Other weird things started happening that were out of my character. All of a sudden I compulsively wanted male validation. Turns out the stereotype about a girl having “daddy issues” exists for a reason. I also became suspicious of everyone, thinking maybe they were never who I thought they were either. When my boyfriend would go to work I’d think “is he REALLY going to work or…” and then I’d quickly have to talk myself out of it. Trust issues kept bubbling to the surface and I kept trying to pop them. It wasn’t only my trust of others that had taken a hit, but for myself as well. How could I trust my own judgement of people? I had been duped for so long and didn’t even know. And would I turn out like my dad?  Though it may look like disaster.

A lot of internal personal work had to take place for me to feel like a functioning human again. Going to therapy was the healthiest decision I made. I had to set aside time to start processing and adjusting my life accordingly, not just sitting in my own soup of despair writing sad poetry (but like, feel free to buy my chapbook). My therapist and I started unpacking what it meant to move forward. Could I continue the relationship with my dad with the way he was treating me, my mom, and brother? Could I accept that he may never give me the response I so deeply needed? Eventually my answer was no, I couldn’t. I decided to cut off all contact with my dad. It was like a break up. If you keep thinking you’re going to get back together with someone, you’ll never heal. You have to treat it as if you never will in order for healing to take place.

I put up those boundaries in order to protect myself. It was the most difficult thing I’ve ever done because I desperately did NOT want to do it and I’ve done triathlons where I have been so tired that I wished a car would hit me so I could stop running. I didn’t want to cut my dad out of my life and I didn’t want to give up on our relationship. However, I felt like I did everything I could do but he just kept coming at us with responses that put his reputation and money before what his family was feeling. The dad I knew was gone. Even losing you.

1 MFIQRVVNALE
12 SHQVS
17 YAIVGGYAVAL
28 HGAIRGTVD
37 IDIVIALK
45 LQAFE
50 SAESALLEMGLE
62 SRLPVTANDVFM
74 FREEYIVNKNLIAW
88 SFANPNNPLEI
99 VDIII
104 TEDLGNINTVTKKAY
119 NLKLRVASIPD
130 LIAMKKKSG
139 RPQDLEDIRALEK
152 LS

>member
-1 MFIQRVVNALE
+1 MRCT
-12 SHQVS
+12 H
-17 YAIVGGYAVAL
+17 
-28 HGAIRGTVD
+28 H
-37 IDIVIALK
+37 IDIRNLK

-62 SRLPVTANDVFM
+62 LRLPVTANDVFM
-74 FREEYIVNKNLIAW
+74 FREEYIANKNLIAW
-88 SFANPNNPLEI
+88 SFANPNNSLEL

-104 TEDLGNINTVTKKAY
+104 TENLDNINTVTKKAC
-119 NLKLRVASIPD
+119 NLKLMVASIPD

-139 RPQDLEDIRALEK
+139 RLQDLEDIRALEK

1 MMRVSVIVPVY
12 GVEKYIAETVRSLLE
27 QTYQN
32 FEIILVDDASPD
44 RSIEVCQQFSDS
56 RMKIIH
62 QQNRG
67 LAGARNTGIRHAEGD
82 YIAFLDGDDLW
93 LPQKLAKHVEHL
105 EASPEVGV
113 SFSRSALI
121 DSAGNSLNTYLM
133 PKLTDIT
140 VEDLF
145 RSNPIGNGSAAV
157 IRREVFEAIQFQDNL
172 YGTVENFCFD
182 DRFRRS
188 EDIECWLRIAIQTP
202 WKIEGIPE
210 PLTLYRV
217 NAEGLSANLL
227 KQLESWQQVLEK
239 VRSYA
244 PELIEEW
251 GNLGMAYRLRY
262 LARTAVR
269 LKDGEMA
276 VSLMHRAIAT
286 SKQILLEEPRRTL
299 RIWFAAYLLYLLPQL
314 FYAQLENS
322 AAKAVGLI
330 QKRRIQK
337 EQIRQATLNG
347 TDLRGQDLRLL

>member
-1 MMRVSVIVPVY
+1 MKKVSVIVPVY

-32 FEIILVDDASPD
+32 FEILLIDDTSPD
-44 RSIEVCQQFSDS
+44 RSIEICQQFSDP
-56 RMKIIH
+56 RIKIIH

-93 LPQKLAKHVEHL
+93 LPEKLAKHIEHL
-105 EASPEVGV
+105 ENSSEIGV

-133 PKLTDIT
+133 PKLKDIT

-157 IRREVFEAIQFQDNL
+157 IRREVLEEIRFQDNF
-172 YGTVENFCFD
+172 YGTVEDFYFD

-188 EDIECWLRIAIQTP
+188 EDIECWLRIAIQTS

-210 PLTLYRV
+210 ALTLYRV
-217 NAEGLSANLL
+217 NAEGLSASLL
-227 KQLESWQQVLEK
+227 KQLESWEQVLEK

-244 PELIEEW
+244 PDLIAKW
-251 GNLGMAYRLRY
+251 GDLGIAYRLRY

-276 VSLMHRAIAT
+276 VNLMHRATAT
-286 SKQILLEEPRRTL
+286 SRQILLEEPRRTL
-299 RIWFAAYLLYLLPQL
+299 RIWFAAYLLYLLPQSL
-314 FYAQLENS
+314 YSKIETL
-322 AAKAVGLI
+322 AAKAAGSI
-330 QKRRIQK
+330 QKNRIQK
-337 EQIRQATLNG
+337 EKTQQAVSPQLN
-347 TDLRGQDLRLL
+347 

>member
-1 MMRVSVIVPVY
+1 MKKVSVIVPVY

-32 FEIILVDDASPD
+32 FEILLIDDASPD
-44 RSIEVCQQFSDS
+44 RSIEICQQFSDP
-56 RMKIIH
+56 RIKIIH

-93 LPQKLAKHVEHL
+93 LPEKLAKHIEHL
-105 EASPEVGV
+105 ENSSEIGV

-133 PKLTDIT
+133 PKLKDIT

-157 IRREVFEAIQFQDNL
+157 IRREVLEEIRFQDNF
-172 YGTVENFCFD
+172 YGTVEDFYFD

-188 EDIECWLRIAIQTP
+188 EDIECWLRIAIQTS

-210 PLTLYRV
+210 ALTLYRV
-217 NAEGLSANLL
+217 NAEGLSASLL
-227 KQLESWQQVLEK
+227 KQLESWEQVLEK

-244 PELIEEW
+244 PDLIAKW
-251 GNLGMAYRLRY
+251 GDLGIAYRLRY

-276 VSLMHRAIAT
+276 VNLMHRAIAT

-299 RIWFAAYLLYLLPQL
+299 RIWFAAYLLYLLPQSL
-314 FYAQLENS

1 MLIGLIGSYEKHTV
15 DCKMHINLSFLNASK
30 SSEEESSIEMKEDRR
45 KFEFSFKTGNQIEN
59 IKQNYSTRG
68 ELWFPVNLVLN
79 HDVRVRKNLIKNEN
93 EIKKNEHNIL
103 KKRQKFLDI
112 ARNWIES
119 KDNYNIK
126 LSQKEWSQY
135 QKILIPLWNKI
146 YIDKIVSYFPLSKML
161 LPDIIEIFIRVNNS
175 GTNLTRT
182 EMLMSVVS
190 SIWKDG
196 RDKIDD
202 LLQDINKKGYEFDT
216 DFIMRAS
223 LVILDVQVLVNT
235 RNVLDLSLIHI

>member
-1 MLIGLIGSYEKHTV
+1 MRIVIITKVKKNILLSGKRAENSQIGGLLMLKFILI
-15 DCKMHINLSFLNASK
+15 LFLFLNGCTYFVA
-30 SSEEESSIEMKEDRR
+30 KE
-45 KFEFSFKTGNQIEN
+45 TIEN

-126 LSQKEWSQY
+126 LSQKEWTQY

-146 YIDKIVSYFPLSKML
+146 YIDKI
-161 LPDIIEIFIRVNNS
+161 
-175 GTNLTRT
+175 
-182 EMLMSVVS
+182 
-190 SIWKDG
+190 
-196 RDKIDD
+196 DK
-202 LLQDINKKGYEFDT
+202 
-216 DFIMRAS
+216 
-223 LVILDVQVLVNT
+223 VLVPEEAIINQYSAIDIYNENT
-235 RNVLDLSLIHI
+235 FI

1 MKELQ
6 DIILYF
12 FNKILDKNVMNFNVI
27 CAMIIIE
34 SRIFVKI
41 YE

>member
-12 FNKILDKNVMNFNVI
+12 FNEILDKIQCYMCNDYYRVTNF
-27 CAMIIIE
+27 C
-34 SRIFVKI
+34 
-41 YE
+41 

Unknowingly, I wrapped so much of my identity within my dad. Now that he was gone I had to start re-figuring out who I wanted to be moving forward. Did I actually like the stuff I thought I liked or did I like it because of my dad? My therapist also helped me redefine who my family will be now. Knowing my dad lied to us for so long made all my past memories with him seem like absolute bull shit. Like none of it was ever real. The foundation of my family had crumbled. I started editing my speech when I spoke with people about my family, saying “my mom’s house.” Cropping my dad out of memories as if he wasn’t there to begin with, and avoiding topics that had anything to do with dads. I shan’t have lied.

One of the most frustrating things about this process of healing was that it felt SO SLOW. I’m the kind of person who sets goals, makes a list of steps to do, and then reaches those goals. Healing is not like that. It is not linear. I had to take slow, tiny, ego-crushing, BABY STEPS; so small you could barely tell I was moving forward. I started taking classes of things I thought I might like. I started making jewelry, writing poems, joined a new improv program, and started producing my own show called “Daddy Issues.” I even let my crossfit coach sign me up for a Powerlifting competition and trust me, I do NOT look like a powerlifter. Doing those things was like medicine for me. It made me get out of the house and stir up my stagnant, sad energy. Those were just some of the concrete baby steps I took over the course of this year. I still felt like I was doing nothing with my life, but that is what healing is. Healing feels like nothing until we look back and see how far we’ve come. I miss my dad and think of him every damn day but for now I am a healthier person because I stood up for myself and said goodbye. The art of losing’s not too hard to master, although I may (write it!) like disaster.


By Maura McDanel


Bio on site. 

Bio on site.